Arithmagons are cool, right?

(The sum of the vertices is the value of the edge.)

Are triangles special, or can you solve them for any polygon?

What determines when you can solve one of these? Why do triangles always work, but square puzzles don’t always work?

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N equations, N unknowns, and no equation is a linear combination of the others. So there should be a unique solution for an arithmagon of any size, right?

Cool problems!

For the triangle case, I called the vertices x, y, and z, and the edges a, b, and c. You can set up a simple set of 3 equations and solve for the 3 unknowns.

We can apply the same algebraic approach to the square case (a, b, c, d for the edges, which are known, and w, x, y, z for the vertices, which are not). But we wind up with the equation d = c + a – b – meaning we’ve got a condition on our edge values for this to work.

Haven’t done it out for pentagon and up, but I’m pretty sure a solution will exist for (2k + 1)-gons, and not for 2k-gons (unless they meet a pretty stringent condition on the edge values).

As for WHY that’s true… I don’t have a good intuitive explanation yet. The triangle case is equivalent to finding the intersection of three mutually perpendicular planes in a 3D coordinate space, which will necessarily have 1 solution. But obviously I can’t picture the higher-dimensional cases.

I’m not totally happy with my approach. Have you (or your students) come across a more satisfying line of attack?

There is always a unique solution when the number of sides is odd. If the number of sides is even, there are infinitely many solutions provided that the alternating sum of the edges is 0; otherwise there are no solutions. For example, the first square does not have a solution because 5 – 8 + 7 – 6 = -2, but the other two squares have infinitely many solutions.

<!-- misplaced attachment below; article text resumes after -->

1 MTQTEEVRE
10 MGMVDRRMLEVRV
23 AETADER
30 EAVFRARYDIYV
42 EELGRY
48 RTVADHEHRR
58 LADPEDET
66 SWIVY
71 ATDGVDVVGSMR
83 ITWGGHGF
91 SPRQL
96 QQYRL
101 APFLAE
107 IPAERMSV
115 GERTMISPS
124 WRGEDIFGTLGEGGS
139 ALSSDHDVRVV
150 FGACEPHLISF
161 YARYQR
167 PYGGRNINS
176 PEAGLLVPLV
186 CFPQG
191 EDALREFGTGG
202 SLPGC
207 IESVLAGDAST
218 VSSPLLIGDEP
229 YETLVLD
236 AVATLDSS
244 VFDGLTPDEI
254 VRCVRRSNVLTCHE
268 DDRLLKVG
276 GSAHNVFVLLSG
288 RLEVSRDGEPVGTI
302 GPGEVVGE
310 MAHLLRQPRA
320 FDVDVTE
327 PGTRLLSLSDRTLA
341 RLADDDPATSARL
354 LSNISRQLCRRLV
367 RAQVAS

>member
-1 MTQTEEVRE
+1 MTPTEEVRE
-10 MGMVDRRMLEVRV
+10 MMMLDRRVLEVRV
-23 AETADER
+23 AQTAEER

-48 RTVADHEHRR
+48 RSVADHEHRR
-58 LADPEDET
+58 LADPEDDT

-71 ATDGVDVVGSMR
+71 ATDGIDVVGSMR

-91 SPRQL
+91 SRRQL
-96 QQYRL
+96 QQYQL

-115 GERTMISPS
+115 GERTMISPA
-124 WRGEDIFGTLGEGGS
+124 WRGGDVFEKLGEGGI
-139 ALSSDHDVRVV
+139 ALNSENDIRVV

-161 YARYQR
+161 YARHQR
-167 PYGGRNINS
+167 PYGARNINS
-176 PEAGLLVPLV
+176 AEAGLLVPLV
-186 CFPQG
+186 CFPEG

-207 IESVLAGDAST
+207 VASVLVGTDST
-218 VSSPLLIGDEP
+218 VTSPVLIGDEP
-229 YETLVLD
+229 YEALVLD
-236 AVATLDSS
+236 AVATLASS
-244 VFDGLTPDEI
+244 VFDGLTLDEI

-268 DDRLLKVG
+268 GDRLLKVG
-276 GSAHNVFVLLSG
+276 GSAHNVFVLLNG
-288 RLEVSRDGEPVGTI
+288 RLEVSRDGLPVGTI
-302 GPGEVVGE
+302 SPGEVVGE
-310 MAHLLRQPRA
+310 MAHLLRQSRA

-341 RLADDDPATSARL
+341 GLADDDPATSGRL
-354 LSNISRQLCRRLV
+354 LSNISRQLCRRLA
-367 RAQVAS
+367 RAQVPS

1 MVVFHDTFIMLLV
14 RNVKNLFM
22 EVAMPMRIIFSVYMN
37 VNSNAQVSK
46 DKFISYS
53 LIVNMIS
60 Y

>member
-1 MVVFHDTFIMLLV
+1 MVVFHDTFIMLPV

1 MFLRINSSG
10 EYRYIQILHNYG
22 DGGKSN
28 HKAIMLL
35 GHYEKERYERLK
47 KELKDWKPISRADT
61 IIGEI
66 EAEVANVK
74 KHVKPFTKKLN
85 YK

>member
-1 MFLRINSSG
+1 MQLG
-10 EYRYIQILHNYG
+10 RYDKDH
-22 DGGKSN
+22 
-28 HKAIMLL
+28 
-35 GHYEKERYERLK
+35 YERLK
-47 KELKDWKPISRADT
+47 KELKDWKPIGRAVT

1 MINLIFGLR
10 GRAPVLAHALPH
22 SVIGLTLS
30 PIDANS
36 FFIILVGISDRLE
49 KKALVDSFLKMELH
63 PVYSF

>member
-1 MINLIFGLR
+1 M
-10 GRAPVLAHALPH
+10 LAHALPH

Instead of choosing a separate variable for each vertex, I would label one vertex as x, then label the other vertices in terms of x as we move around the polygon. The coefficient of x alternates between 1 and -1 as we do this. Note that a single equation must be satisfied in order to complete the cycle.

In the case of an odd number of edges, the equation will look like x + (x + S) = A, where A is the label on the last edge, and S is an alternating sum of the other edges. This equation has the unique solution x = (A-S)/2.

If there are an even number of edges, the equation will look like x + (-x + S) = A. This equation has infinitely many solutions if S = A, but no solutions otherwise.

Followup questions: when does an arithmagon have positive solutions? When does it have integer solutions?